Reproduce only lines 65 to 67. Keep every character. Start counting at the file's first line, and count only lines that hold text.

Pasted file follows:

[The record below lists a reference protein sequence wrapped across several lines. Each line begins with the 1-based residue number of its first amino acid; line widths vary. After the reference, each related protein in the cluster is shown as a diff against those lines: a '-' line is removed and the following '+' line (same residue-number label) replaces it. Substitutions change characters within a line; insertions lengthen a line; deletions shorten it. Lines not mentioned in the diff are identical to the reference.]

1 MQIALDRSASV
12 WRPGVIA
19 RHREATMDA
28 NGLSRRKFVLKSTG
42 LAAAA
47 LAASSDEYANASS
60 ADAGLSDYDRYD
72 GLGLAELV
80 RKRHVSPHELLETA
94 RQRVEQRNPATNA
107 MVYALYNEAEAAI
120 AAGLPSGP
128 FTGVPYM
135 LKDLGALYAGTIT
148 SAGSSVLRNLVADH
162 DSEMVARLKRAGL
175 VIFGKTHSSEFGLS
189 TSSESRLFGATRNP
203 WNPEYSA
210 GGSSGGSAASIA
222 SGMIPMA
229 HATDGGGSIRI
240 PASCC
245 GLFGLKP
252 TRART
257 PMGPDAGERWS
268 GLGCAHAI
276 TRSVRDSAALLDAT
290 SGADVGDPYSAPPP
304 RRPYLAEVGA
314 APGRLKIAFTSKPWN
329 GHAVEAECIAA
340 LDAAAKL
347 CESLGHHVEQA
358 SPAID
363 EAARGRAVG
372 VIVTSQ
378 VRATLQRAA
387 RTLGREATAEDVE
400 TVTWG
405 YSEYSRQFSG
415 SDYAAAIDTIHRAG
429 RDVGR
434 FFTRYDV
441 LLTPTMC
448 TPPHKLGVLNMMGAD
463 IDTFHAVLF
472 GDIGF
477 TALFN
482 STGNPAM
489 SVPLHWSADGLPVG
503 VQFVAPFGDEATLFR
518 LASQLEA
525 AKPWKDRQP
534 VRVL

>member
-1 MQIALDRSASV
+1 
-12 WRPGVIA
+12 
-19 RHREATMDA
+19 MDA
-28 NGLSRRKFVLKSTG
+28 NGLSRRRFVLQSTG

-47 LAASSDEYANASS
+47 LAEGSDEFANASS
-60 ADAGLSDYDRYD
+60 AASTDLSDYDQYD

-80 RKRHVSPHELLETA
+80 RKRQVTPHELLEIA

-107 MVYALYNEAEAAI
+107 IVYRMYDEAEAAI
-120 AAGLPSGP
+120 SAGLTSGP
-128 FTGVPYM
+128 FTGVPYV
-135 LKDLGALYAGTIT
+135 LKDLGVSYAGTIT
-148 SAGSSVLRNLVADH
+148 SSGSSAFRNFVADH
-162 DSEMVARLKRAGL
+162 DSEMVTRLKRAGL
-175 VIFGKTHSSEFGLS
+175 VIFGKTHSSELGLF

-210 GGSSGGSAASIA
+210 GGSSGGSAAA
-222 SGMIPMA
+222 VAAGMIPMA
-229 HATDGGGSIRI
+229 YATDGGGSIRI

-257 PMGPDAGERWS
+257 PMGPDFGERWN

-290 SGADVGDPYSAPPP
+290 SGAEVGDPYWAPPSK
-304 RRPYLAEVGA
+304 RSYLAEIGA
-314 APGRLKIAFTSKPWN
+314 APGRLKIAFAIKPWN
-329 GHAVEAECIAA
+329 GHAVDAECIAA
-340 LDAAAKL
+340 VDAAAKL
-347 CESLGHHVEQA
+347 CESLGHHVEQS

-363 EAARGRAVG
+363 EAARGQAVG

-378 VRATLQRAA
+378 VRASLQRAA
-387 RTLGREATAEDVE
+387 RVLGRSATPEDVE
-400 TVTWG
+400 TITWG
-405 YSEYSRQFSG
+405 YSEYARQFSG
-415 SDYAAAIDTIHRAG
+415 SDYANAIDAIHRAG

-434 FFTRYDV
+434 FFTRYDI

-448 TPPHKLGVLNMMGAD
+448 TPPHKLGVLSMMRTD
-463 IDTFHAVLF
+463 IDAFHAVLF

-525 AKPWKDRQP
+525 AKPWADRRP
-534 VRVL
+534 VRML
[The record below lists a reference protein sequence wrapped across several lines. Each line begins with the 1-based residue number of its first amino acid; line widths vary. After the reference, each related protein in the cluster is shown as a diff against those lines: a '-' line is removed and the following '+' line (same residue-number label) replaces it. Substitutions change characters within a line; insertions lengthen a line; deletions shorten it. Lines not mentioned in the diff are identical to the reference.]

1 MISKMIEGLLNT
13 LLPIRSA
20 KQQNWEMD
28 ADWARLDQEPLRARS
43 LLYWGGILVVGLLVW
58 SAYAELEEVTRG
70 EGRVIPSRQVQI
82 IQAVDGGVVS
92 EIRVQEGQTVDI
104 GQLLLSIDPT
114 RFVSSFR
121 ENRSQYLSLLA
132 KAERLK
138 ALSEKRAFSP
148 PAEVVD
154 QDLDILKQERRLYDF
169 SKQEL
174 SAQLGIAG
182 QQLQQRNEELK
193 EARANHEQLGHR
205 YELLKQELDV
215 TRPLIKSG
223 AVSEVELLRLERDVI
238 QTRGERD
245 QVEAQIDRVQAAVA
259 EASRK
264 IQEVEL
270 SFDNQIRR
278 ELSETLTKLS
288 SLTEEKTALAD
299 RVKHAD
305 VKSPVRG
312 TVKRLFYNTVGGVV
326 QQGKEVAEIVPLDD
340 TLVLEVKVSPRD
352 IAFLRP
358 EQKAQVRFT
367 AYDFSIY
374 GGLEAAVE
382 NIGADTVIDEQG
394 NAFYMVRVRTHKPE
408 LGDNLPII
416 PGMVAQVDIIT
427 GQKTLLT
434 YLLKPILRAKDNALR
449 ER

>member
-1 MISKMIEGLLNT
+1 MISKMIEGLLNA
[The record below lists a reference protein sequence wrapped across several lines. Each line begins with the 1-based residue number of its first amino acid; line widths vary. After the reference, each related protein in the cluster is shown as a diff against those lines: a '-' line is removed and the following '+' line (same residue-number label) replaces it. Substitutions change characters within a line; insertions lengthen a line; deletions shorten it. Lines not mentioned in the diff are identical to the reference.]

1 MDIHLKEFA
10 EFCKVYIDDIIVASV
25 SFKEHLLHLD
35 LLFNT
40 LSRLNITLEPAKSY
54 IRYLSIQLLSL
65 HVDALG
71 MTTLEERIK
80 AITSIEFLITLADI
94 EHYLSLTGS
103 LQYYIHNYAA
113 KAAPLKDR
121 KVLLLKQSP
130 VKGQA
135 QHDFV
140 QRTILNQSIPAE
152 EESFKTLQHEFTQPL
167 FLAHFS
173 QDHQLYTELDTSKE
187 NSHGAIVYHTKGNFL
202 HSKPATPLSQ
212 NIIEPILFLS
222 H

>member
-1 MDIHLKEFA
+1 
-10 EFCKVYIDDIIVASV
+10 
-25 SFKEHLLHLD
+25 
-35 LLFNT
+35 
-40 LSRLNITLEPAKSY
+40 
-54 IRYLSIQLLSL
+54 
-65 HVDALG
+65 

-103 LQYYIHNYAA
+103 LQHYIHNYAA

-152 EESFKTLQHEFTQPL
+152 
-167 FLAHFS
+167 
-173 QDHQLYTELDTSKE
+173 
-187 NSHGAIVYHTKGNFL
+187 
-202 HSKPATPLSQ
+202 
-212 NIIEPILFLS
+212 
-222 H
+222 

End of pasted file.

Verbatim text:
+28 NGLSRRRFVLQSTG

-47 LAASSDEYANASS
+47 LAEGSDEFANASS